Abortion Access in a Post-Roe Wisconsin


Alexandra Saffman

After the US Supreme Court overruled Roe v. Wade in June 2022, abortion providers in Wisconsin were forced to shut down their practices in response to a 173-year-old state abortion ban. While this statute criminalizes the providers of abortion services, patients remain legally protected–therefore Wisconsin residents who receive abortions themselves cannot be held liable for criminal charges. These protections extend to abortion medications such as misoprostol and mifepristone. Although these pills cannot be legally sent to Wisconsin patients (including from out-of-state providers), one receiving such medications is protected in doing so. 

As clinically performed abortions have ceased to exist in Wisconsin, more and more patients have traveled to Minnesota and Illinois to seek care, and physicians have relocated to out-of-state clinics as well. The Planned Parenthood of Wisconsin has partnered with neighboring states to ensure adequate supplies of doctors and resources. In Waukegan, Illinois (slightly north of Chicago), Planned Parenthood has seen a 60% increase in patients since Roe’s ruling, overwhelmingly from Wisconsin. These numbers are expected to continue to hold and increase, putting a greater strain on clinics like Waukegan in Illinois and Minnesota.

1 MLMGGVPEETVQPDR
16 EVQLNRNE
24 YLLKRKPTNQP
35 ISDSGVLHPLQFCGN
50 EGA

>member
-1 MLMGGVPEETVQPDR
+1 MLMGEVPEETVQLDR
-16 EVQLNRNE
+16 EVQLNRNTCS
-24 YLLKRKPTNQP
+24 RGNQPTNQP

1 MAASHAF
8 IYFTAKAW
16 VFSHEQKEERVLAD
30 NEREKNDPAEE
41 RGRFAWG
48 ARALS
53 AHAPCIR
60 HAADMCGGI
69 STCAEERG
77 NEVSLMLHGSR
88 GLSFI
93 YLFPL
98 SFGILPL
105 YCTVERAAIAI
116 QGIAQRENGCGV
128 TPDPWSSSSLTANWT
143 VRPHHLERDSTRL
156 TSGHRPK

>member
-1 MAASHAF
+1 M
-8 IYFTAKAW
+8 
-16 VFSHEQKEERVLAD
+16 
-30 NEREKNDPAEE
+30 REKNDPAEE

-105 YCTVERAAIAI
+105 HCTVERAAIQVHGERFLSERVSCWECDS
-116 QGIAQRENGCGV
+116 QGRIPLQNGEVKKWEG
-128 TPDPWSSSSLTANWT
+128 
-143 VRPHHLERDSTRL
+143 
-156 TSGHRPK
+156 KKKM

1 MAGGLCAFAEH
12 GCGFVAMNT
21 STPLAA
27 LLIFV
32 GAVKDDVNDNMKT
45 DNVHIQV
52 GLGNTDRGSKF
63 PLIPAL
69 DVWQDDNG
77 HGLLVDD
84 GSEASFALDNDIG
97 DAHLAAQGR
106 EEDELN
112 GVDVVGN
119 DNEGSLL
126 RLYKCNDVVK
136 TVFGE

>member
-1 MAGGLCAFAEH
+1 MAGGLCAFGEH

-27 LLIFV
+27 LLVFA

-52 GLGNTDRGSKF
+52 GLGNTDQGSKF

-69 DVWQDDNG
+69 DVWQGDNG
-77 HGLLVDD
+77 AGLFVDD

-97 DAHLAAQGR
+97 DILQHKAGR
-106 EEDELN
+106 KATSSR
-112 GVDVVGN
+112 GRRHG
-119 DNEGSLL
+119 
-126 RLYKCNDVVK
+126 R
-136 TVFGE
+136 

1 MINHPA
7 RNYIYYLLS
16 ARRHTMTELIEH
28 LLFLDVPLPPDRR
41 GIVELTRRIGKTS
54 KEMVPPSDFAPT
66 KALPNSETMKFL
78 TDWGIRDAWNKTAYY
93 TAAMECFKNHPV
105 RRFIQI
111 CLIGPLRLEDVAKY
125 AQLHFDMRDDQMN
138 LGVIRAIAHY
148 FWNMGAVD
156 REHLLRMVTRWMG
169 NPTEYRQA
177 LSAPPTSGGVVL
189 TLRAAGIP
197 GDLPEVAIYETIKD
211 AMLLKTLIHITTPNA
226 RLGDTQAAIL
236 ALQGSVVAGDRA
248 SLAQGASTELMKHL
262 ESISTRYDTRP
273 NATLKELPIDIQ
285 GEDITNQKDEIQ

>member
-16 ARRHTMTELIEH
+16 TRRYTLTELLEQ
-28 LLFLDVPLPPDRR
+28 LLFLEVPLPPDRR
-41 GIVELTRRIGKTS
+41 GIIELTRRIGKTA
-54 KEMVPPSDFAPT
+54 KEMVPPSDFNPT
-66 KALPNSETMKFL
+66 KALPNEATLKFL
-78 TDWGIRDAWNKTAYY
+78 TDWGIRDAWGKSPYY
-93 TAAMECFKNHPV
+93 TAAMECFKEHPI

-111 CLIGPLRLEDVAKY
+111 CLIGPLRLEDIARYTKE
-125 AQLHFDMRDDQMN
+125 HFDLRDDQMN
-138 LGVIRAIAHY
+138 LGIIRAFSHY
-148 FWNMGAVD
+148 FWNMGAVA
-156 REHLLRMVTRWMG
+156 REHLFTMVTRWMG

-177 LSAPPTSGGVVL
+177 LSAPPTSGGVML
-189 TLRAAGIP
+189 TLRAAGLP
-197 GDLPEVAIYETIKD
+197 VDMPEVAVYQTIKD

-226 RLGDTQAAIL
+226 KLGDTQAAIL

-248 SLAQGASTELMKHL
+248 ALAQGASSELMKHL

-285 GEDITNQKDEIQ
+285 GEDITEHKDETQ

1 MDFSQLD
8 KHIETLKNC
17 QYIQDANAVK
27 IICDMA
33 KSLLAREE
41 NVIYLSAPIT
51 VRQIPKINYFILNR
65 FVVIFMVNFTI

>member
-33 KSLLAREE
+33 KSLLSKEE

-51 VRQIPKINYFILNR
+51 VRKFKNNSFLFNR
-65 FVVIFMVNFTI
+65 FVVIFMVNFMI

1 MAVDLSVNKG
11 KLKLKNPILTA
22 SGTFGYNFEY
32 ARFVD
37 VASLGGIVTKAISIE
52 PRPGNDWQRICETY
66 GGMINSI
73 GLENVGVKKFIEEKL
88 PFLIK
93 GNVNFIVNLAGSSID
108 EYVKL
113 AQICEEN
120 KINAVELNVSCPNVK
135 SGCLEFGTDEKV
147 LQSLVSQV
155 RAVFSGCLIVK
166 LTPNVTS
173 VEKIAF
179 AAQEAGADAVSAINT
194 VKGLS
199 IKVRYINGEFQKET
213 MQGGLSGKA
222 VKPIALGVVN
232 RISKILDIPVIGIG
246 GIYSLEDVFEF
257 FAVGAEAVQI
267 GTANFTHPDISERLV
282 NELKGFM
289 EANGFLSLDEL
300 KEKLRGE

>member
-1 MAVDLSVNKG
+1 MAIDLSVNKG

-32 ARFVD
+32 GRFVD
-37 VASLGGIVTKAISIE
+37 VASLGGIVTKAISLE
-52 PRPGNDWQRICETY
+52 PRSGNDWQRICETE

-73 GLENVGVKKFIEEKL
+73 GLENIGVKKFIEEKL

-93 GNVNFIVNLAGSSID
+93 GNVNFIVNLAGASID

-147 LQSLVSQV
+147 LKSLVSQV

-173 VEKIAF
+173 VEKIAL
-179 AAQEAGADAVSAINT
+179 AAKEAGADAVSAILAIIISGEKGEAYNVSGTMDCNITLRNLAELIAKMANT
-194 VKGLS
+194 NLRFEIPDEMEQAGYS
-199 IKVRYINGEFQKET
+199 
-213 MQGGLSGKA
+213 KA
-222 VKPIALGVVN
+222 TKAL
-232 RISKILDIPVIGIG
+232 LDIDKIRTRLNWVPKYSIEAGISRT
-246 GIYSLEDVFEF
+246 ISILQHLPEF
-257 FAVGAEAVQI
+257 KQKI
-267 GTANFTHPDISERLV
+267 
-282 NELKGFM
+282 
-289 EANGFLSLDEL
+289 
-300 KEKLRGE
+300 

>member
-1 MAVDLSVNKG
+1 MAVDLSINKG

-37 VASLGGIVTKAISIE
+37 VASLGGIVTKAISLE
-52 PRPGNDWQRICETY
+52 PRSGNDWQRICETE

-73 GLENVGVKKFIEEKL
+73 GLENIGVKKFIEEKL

However, even prior to Roe’s ruling, abortion care in Wisconsin was meager. In 2017, 97% of Wisconsin counties, where over 70% of potential abortion seekers reside, did not have a single clinic. In total, there were six abortion-providing facilities in Wisconsin. Clinics like those in Waukegan were founded with this limitation in mind and the expectation that Roe may fall. 

In the coming months, the majority pro-life Wisconsin state legislature has made it seemingly unlikely that the state’s abortion ban will be overturned. An increasingly conservative national political climate has also opened up the possibility of the enaction of additional restrictive measures, including the criminalization of those who seek abortions themselves, as well as further legal limitations for out-of-state abortions.